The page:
The fashion industry is changing, so are its leaders
Fashion’s musical chairs is not only applicable to the high changing rate of creative directors. 2019 also saw a record number of CEO departures and appointments. Given the high turnover-rate, a study by fashion merchandising platform Nextail aims to to uncover signs of change in the industry.
The motives for changing leadership can vary significantly, driven by company performance, macro trends or personal reasons. Nextail finds that new CEOs must bring the right mix of retail operations, product expertise, and analytical skills to the table, in order to successfully lead fashion companies into the future. Its latest research shows new CEOs are bringing 81 percent more analytical backgrounds than their predecessors.
More than 70 new CEOs joined fashion companies in 2019
In 2019, more than 70 new CEOs joined leading fashion companies worldwide (+2 billion euros average revenues). These leadership changes occurred across the entire fashion industry, with a strong presence in teady-to-wear and luxury.
Former CEOs held their roles longer than the general average
Outgoing CEOs had held their roles for an average of 7.2 years, while the average cross-industry CEO tenure is 5 years and shrinking, with some former leaders spanning multiple decades (e.g. Mango, Pinko, etc.), while others held their roles for less than a year.
A top reason for new hires: Transformation & growth
The number one public reason in 2019 for hiring new talent was to bolster growth in the form of digital transformation (e.g. Feelunique, Bally); followed by CEOs who left poached by another company (e.g. Stella McCartney, Sandro, etc.).
This motive may be a company’s reaction to dropping margins or new customer requirements. But more importantly, data-forward companies are simply taking decisive action and are proactively bringing in new leadership as part of ongoing digital and innovation strategies to increase their lead over competitors. Nike’s hiring of former eBay and ServiceNow CEO, John Donahoe, to focus on digital transformation and D2C strategies, is a great example of this.
When looking at the different verticals, luxury saw the highest increase of analytical profiles (73.3 percent in 2019 vs. 40.0 percent previously). Luxury has been slower to adopt digital strategies and innovation, however luxury groups such as LVMH and Chalhoub Group have been making great strides in terms of fostering innovation.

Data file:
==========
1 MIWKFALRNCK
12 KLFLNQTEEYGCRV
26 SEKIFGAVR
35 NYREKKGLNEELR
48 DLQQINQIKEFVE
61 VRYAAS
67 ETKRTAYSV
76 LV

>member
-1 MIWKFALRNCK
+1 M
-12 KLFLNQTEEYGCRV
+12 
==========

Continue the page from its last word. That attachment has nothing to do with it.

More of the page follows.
A jump in the number of women CEOs
Representation of women in the CEO role in 2019 jumped by more than 75 percent in 2019. Not only do women make up half of the world’s population, they also consume more, and influence 70-80 percent of overall purchasing decisions.
In 2019, 31.8 percent of new CEOs were women, versus 18.1 percent of predecessors. Women CEOs primarily joined beauty, footwear, and RTW categories.
In conclusion, Nextail observed a change in the professional backgrounds that fashion top executives bring: an expertise mix to successfully drive brands into a digital, data-driven future; namely reflected by a substantial increase in analytical backgrounds (+81 percent vs their predecessors).
In some cases, this has been achieved promoting professionals from within, who not only understand the company from the inside out, but also bring the data-driven capabilities to lead digital transformations. In others, it has required fashion companies to tap “outsiders” who bring in expertise in areas where they had been lacking.
For further information visit www.nextail.co.
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